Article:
For this essay, I have chosen to focus on loans and the lending-borrowing transaction, though one could equally apply the approach to purchases and giving. What gives rise to lending is a combination of lender’s available capital coupled with a need for that capital to realize an economically viable idea. One could say that the lender recognizes a borrower’s entrepreneurial capacity to make good use of the money. The money passes hands, a material matter in auditing terms, as a result of an agreement, with the transaction accounted for in debits and credits, assets and liabilities. However, the process that led up to the agreement, that is, how enough trust was established between the lender and borrower to make the agreement possible is not such a simple one. The lender and the borrower each have their conditions for trust, their deeper purposes and intentions. Of course, transparency is a critical part of this discovery process, as are intuition, character and social impact. The reality is that the lender and borrower are bound in relationship over the period of the loan; they have to take and maintain a long-term interest in each other, and support each other’s success. This mutual trust, formalized in the loan agreement is something of the soul aspect of the loan. Imagine, lenders have made loans because the constellation of people and intentions around the loan project felt right, even if the numbers didn’t quite justify the transaction.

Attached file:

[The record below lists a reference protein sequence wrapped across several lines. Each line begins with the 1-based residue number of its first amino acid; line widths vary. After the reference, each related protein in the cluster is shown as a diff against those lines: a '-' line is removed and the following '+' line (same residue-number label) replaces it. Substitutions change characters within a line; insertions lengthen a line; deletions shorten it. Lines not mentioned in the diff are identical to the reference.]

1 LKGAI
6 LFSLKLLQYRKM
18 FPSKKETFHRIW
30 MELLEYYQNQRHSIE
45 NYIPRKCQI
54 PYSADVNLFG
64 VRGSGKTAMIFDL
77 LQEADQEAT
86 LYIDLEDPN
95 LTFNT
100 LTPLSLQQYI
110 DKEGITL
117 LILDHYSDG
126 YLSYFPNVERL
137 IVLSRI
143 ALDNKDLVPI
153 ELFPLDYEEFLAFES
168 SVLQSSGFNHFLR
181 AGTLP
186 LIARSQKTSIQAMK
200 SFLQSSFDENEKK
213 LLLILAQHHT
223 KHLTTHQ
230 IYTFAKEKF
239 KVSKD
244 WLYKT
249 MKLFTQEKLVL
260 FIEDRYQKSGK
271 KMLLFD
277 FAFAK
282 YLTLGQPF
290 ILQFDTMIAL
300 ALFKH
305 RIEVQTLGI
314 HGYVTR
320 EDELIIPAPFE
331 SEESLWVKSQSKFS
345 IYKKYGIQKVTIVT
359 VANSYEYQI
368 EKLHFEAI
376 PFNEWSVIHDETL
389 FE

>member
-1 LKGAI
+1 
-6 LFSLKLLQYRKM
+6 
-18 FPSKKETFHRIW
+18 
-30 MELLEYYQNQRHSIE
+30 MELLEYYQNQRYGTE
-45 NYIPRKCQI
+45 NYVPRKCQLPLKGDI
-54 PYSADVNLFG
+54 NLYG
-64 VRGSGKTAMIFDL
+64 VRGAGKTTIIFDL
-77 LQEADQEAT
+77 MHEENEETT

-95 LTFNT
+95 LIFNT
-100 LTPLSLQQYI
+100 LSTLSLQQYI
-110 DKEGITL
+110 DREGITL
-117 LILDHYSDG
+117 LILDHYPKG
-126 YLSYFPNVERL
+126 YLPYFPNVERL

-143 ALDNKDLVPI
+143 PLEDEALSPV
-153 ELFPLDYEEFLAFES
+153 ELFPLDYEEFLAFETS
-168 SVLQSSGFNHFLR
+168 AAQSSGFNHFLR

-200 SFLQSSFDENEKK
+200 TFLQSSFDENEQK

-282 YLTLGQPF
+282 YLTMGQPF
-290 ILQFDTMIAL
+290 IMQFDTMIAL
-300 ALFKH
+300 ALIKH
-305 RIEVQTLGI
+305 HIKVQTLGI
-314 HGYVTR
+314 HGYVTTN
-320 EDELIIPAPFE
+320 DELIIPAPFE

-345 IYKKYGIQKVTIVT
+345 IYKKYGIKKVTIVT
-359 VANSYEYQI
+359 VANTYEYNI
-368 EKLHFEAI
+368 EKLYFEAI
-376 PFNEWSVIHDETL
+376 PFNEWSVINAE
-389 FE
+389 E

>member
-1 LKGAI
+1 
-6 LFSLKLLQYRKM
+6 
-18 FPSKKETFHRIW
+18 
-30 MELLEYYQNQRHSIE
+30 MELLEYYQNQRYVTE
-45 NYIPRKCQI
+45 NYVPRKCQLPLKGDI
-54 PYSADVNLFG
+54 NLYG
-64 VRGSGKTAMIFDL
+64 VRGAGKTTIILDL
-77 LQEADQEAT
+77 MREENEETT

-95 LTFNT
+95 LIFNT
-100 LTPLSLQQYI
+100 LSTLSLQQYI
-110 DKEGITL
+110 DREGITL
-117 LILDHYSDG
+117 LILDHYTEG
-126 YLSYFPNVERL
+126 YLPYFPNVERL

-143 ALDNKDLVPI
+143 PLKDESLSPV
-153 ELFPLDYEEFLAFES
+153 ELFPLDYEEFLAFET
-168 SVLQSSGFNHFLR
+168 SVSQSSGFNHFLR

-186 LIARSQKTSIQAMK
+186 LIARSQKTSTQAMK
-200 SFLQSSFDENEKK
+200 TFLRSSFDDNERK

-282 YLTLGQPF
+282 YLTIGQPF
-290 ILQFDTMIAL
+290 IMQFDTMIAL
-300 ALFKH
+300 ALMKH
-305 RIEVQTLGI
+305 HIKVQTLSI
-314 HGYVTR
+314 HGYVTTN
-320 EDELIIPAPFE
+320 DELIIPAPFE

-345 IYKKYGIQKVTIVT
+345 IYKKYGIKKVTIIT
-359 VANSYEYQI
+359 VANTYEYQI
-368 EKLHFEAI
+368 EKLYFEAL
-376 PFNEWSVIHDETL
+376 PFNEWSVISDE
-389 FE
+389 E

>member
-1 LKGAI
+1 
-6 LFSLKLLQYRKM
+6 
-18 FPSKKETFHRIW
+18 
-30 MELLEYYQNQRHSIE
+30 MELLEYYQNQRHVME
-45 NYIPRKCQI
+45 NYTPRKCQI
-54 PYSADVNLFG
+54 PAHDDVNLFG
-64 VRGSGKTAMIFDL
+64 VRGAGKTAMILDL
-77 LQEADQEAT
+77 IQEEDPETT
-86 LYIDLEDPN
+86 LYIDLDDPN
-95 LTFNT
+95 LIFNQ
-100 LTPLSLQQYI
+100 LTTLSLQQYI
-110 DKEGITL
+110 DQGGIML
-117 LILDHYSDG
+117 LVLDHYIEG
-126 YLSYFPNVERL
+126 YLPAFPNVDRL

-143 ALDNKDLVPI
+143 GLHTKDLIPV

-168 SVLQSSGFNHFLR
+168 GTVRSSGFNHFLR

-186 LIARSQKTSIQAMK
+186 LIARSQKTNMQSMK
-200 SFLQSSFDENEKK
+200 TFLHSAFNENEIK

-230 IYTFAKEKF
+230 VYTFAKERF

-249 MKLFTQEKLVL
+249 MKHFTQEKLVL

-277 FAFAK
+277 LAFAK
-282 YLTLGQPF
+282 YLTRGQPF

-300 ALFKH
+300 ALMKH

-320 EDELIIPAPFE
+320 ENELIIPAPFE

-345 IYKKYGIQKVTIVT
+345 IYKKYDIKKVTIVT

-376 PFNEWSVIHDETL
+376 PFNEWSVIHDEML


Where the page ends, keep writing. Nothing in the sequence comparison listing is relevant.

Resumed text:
What is the spiritual aspect of a loan? The money makes possible entrepreneurial initiative that would not have been possible otherwise—this is the essence of a healthy capital economy. The entrepreneurial initiative itself is framed upon ideas, which, though they may be inspired by material circumstances, are not dependent on them. And within the structures of those ideas, the entrepreneur recognizes and serves the presence of others’ economic needs. This capacity for perceiving what is, and what is not yet, (anticipating need) demonstrates creative, imaginative, and in some cases intuitive, capacities, and is also why enterprise so often leads cultural transformation.